The soldier said local residents came forward waving the Stars and Stripes flag and offering fruit and fresh water.
“The sufferings of these people have been terrible,” the soldier reported. “I have seen them come from the caves and the mountains, where they have been hiding from the rebels for months.”
According to the soldier, some East Tennesseans greeted them by shouting: “Glory be to God, the Yankees have come!” and “The flag’s come back to Tennessee!”
‘It’s Good to Belong’
After the Civil War ended, no action was taken to dissolve the “Free and Independent State of Scott.” The reasons for this are largely a mystery. Because the vote to secede from Tennessee was symbolic and never officially recognized by any country, it may have been that no one thought it necessary to repeal the measure. Or it could have been that Scott Countians, like many during the post-war years, simply wanted to move on and get about the business of healing the country.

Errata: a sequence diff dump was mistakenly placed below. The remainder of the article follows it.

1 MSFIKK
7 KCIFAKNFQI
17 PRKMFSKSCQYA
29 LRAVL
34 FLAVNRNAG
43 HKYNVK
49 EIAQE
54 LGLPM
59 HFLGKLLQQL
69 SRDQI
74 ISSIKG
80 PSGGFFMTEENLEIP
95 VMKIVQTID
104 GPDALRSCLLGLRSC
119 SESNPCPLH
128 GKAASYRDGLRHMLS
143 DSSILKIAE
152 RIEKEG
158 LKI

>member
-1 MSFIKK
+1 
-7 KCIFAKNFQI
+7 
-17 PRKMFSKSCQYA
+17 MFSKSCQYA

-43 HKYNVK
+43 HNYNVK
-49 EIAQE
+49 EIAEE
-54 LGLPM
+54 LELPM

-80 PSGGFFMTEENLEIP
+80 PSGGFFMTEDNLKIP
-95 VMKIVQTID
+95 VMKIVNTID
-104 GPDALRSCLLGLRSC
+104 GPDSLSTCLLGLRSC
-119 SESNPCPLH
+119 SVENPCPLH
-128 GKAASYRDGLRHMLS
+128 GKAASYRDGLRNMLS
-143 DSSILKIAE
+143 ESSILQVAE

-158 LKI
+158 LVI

For the next 122 years, the “Free and Independent State of Scott” was little more than a historical footnote. Scott County continued to function as a part of Tennessee, just as the state’s other 94 counties did.
On occasion, though, Scott Countians did try to reassert their independence. One example came during World War I, when according to Esther Sharp Sanderson’s book, Scott County decided to declare war on Germany before the United States did.